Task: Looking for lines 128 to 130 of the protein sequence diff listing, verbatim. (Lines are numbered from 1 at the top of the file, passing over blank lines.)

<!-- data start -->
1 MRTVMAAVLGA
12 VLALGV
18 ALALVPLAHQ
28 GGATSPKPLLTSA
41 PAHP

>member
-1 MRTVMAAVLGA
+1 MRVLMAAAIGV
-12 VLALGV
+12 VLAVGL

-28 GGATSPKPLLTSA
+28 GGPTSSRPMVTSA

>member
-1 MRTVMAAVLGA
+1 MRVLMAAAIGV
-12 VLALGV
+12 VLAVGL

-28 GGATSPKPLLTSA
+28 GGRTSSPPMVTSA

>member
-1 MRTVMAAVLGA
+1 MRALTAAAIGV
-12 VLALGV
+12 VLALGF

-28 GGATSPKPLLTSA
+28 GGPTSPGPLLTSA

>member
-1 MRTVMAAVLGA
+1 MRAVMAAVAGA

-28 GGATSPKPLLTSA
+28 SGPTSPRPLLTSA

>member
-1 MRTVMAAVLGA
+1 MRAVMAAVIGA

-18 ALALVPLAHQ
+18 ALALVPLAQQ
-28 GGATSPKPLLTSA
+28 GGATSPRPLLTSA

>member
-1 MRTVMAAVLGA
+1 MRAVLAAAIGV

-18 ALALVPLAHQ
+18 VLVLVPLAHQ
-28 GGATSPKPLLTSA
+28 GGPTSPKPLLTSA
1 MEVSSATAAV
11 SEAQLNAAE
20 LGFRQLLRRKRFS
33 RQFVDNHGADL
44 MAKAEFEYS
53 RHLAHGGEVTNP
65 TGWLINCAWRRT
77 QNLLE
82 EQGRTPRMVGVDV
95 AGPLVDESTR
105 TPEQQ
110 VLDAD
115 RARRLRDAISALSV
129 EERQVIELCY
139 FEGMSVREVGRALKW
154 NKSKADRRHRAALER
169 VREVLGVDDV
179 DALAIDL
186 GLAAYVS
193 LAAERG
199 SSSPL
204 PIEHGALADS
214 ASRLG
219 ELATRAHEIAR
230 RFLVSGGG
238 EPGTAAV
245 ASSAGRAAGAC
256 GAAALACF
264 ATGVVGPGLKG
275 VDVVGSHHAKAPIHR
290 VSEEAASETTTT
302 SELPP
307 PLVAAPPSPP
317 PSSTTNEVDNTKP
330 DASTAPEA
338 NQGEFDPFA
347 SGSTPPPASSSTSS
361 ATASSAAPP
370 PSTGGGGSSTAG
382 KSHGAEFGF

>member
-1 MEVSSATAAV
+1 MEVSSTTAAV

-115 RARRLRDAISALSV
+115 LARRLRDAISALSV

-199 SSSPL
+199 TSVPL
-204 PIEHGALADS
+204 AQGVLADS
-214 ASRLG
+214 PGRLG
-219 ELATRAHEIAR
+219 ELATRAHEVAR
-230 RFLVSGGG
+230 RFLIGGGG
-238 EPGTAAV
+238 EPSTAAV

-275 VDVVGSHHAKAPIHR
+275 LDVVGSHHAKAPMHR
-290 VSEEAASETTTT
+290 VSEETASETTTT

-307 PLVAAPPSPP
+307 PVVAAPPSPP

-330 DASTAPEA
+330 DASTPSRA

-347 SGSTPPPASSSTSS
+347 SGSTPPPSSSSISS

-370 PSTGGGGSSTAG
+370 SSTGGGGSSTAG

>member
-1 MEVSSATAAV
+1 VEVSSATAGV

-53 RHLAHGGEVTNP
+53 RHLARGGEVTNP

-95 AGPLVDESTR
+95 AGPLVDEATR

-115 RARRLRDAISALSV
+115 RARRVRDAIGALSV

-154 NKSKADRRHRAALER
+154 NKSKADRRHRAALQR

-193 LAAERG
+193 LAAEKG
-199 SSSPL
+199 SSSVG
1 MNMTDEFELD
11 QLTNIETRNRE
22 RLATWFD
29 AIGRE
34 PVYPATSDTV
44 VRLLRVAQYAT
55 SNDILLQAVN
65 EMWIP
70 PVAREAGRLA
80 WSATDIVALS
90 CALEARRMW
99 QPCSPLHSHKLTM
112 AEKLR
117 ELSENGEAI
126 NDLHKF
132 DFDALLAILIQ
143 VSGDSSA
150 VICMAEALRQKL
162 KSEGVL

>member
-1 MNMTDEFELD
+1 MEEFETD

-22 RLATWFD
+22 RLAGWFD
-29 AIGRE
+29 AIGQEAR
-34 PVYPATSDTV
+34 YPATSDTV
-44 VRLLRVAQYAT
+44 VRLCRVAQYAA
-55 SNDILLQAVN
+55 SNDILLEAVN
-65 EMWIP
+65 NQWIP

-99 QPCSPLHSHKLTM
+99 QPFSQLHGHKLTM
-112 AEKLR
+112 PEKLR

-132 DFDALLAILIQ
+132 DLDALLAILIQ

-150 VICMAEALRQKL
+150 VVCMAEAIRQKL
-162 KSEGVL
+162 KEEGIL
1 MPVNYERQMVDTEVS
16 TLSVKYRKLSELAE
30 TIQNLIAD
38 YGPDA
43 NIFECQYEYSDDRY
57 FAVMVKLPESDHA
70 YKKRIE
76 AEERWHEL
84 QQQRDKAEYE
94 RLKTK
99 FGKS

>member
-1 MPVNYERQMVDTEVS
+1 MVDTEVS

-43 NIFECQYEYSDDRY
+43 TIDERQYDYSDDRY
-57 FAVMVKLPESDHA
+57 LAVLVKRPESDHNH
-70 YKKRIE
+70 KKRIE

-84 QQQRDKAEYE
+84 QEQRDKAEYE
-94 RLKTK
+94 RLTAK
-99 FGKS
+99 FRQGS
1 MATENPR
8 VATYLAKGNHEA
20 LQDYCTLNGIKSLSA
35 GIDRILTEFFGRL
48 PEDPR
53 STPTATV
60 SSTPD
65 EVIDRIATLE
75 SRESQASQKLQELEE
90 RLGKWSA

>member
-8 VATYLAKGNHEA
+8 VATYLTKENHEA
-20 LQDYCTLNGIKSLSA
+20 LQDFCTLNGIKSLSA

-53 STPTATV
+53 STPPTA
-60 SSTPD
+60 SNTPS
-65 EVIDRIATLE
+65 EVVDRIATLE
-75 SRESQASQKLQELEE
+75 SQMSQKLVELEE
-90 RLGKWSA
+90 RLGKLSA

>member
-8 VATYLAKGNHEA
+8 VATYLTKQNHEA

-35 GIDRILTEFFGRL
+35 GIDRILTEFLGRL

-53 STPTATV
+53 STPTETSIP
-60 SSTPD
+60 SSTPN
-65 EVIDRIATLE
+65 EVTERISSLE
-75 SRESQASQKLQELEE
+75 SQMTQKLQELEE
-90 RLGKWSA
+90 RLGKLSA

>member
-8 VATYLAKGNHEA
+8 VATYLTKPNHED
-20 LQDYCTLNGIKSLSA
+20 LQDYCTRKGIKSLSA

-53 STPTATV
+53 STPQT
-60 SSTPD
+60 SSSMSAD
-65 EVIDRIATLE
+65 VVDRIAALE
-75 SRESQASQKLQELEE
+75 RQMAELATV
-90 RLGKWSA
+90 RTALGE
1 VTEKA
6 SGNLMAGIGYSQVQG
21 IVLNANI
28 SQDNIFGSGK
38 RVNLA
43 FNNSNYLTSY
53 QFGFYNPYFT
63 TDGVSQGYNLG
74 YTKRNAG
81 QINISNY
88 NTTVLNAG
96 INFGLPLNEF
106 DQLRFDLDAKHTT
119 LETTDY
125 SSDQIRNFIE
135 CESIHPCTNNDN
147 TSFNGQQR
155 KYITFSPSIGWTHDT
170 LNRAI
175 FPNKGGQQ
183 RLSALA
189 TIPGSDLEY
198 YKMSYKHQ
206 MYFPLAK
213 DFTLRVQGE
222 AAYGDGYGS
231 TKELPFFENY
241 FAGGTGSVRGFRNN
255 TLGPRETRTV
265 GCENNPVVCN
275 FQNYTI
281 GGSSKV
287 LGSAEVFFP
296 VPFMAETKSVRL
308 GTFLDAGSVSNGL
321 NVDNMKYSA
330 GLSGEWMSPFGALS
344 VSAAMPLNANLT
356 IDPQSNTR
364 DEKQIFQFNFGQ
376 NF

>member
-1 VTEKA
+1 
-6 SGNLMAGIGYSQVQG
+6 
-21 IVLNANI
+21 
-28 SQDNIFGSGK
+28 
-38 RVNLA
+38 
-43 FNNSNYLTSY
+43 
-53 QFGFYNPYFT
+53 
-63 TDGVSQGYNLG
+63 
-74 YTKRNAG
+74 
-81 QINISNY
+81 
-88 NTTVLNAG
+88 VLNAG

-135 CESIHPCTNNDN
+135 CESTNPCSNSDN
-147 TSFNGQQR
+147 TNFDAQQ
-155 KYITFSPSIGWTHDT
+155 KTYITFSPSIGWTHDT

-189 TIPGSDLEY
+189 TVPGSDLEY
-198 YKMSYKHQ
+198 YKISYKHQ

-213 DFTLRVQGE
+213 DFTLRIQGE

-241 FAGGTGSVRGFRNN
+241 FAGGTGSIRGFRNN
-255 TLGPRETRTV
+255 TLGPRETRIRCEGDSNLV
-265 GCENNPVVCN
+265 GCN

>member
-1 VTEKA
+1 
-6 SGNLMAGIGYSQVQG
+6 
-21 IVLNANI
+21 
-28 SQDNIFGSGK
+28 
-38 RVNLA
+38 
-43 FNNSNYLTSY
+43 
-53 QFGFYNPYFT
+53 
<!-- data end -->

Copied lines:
-199 SSSPL
+199 SSSVG
1 MNMTDEFELD